General Health Wednesday June 24, 2015

Devices To Help With Incontinence

Let's be frank about this; incontinence is hardly a straightforward and embarrassment-free condition to deal with. The urge to pass urine is a normal part of life, but when this is a constant and uncontrollable issue, it is life consuming. Even buying the pads can fill you with dread. You're likely to pay extra to buy online, just to save the awkward checkout assistant encounter. But the thing is, most of it is in our heads.

Figures from the NHS suggesting between 3 and 6 million people in the UK suffer with a level of incontinence, the amount of times that sales assistant has seen a whole spectrum of people buying pads, they're not exactly going to remember you when answering "how was your day?" during tea time with their family.

With so many cases, it's no surprise then that it isn't just elderly ladies and pregnant women that have a lack of control when it comes to their bladder. Extremely common, quite embarrassing and potentially expensive; yep, incontinence can well and truly do one.

However, there are ways of dealing. Devices and treatments litter the market just waiting to be trialled and tested. Yes, the nappy-style pads do the trick, but what about convenience? Hardly practical carrying your very own bag full of nappies and pads is it.

Here are some devices and treatments that could help relieve the need for relief.

For women

Devices for women usually involve kegel exercises (yes, none of us do as many as we should). Maybe one of these devices will ignite your passion? After all, they do claim to intensify orgasms…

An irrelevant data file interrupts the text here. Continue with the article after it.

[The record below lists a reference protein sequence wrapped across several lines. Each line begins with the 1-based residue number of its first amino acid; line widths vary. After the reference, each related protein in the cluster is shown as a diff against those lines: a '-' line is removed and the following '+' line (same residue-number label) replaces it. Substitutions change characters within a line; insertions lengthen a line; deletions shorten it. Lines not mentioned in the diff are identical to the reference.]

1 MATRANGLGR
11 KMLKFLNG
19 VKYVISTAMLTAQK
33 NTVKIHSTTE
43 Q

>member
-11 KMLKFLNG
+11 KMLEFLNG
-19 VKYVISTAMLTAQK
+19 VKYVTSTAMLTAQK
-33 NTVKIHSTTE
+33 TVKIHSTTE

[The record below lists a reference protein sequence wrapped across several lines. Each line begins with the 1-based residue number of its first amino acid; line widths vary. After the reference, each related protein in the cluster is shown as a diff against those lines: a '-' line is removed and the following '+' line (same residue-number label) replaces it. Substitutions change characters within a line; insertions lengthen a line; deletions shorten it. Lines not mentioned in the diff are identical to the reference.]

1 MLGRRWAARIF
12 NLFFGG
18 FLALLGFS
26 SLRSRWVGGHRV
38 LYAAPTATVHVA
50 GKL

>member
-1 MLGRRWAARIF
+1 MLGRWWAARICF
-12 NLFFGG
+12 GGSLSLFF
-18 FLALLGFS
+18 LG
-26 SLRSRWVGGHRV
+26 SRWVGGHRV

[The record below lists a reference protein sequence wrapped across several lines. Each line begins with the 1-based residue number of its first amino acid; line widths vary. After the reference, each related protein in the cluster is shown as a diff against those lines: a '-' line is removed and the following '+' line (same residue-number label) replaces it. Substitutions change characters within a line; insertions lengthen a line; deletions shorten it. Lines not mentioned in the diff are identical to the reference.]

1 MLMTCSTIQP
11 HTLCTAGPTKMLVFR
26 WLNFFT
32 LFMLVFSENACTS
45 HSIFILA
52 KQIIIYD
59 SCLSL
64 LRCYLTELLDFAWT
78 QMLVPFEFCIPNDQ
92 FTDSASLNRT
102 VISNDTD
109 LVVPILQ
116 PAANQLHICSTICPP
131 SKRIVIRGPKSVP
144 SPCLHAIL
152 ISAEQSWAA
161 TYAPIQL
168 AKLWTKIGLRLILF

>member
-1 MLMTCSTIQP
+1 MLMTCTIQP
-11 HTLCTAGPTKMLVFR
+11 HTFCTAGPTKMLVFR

The Elvie

Just like any part of your body, your kegel muscles need a work out from time to time. The Elvie is a device specifically designed for women that strengthens the pelvic floor, resulting in better orgasms, aiding post-childbirth recovery and improving bladder control.

The cute device logs into your smartphone through Bluetooth offering you feedback on your kegel exercises. Of the 100 women who have clinically trailed the Elvie, 91% said they felt the benefits.


The Kegel8 is an electronic pelvic floor device, similar to the Elvie but more conventional looking. The Kegel8 claims to strengthen your muscles and help reduce the need to urinate within weeks. Like the Elvie, the Kegel8 can improve orgasms, aid with childbirth recovery, give you control over your bladder and even claims to give you a flatter stomach.


It's difficult to know whether you're doing your kegel exercises correctly; there isn't exactly a Davina Workout showing you how. Like the Elvie, this small cushioned device can measure each clench and give you feedback on the good, the bad and the ugly. The device sends information to your smartphone allowing you to track your kegel exercises in the same way other health apps track your workouts and dietary habits.

What about the men?

Men don't exactly have the lion's share when it comes to incontinence products, however you guys haven't been forgotten:

Enjoy Tolkien? Then the Blakoe Ring might fulfil your fantasy (see what we did there). It was first invented in the 1950s with often-negative views, however by the 1970s, there were more thorough trials and public acceptance grew.

The Blakoe Ring is made up from electro-dynamic copper and zinc plates that produce a "perpetual flow of electrical energy when in contact with the naturally ionic moisture in the pores of the skin". The ring is placed on the penis and worn constantly. The ring is comfortable; after a few days you'll forget it's even there and can even be worn during sex.

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